This class has been expanded and is now taught in the Master program.
The goal of this class is to expose students to the fundamental concepts of computer and communications security. The growing importance of networks and distributed systems, and their use to support safety-critical applications, has made computer and communications security a central issue for systems today. Additionally, the rise of social networks and location-based services has increased the amount of our personal data held by third parties significantly. It is therefore imperative that students know the technical foundations of computer and communications security, as well as the basic goals and mechanisms of privacy-aware data processing.
This course provides an overview of the available technologies for achieving security and privacy in an electronic world. Topics discussed include encryption; authentication; security protocols; computer, network, and web security; anonymity; and privacy enhancing technologies.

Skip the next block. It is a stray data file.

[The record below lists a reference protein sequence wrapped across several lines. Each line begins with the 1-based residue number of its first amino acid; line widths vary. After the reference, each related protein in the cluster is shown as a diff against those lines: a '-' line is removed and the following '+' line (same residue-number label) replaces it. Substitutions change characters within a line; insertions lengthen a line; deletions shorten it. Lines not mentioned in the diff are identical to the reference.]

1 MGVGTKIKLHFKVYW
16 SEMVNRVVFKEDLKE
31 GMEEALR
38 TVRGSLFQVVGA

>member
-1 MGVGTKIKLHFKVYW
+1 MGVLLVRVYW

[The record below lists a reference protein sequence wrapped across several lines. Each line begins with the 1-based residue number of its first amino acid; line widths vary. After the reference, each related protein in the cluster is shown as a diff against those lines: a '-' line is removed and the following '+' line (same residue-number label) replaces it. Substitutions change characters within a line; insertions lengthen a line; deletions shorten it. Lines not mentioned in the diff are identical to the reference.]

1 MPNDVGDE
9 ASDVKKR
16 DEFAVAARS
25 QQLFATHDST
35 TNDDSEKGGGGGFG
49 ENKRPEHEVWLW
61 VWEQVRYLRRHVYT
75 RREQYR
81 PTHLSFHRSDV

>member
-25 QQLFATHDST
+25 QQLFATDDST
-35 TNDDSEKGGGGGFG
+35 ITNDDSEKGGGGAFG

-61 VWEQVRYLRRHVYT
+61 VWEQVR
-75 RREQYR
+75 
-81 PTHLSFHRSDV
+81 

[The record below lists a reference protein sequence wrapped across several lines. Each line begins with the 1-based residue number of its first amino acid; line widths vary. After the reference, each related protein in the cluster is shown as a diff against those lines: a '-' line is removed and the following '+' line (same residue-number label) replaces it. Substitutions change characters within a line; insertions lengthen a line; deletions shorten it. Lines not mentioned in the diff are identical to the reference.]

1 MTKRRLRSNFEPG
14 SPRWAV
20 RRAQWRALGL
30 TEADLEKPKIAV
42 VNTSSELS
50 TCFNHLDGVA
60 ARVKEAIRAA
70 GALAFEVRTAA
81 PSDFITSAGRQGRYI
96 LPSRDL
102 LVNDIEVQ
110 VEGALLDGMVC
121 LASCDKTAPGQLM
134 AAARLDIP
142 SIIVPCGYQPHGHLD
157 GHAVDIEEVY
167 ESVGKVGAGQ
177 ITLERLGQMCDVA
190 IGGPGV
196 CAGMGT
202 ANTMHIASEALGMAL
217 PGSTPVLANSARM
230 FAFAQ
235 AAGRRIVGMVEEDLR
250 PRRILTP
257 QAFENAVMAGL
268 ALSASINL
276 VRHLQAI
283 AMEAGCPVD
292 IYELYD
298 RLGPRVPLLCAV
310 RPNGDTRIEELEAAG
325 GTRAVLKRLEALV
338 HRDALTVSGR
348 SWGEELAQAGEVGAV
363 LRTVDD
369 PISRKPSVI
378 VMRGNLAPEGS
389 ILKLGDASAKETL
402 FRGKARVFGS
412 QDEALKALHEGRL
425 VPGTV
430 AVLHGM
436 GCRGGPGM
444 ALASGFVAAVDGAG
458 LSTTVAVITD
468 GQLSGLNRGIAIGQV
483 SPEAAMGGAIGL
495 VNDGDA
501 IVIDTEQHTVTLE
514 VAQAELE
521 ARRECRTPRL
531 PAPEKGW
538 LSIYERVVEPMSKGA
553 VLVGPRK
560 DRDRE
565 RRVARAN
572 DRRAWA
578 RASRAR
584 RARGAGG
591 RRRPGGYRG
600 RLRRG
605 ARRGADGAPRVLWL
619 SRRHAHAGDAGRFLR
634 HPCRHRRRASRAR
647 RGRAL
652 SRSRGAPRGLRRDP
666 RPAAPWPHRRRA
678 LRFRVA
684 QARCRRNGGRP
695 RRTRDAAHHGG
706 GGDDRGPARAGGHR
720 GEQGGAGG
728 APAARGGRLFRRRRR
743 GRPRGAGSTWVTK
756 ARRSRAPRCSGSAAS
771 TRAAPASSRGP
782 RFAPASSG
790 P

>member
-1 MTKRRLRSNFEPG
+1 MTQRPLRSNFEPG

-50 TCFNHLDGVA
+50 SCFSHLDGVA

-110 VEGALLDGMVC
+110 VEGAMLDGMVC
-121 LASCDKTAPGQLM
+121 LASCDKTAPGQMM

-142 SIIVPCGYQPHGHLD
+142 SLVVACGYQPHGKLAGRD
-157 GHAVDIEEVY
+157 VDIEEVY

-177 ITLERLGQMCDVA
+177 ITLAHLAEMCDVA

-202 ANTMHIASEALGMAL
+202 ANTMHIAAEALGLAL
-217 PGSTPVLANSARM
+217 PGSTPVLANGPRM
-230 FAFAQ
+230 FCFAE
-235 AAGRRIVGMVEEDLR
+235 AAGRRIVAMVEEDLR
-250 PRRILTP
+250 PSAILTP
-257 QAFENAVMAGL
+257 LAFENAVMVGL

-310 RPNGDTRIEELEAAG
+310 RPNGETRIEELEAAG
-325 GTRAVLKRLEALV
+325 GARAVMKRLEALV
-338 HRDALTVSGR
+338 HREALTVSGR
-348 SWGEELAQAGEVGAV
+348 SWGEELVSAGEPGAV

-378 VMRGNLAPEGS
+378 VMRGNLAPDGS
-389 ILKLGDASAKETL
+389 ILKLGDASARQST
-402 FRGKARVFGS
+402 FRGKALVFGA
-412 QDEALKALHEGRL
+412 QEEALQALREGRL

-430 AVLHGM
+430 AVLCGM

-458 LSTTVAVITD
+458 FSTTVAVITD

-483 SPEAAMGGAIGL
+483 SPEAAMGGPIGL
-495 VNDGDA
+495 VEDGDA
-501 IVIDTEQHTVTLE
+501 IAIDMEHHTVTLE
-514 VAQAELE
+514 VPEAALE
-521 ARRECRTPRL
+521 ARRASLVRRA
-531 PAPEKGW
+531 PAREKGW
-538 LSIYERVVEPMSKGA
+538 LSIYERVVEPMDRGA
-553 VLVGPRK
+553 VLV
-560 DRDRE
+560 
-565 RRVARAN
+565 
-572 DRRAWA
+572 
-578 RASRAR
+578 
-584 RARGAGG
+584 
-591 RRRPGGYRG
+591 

Two lectures per week with weekly homework and reading assignments, interspersed with individual lab sessions that discuss homework and provide hands-on experience with developing security solutions.
- William Stalling: Cryptography and Network Security – Principles and Practices, 57th Ed., Pearson Intl., 2011.
Additional handouts will be provided as needed, e.g., from:
- Charlie Kaufman, Radia Perlman, Mike Speciner: Network Security: Private Communication in a Public World, 2nd Ed., Prentice Hall, 2002.
- Ross Anderson: Security Engineering: A Guide to Building Dependable Distributed Systems, 2nd Ed., Wiley, 2008.
|Introduction to Information Security 2014||Spring|
|Introduction to Information Security 2013||Spring|| |
Hung Ngo ▫ Marcello Paolo Scipioni
|Introduction to Information Security 2012||Spring|
|Introduction to Information Security 2011||Spring|
|Introduction to Information Security 2010||Spring|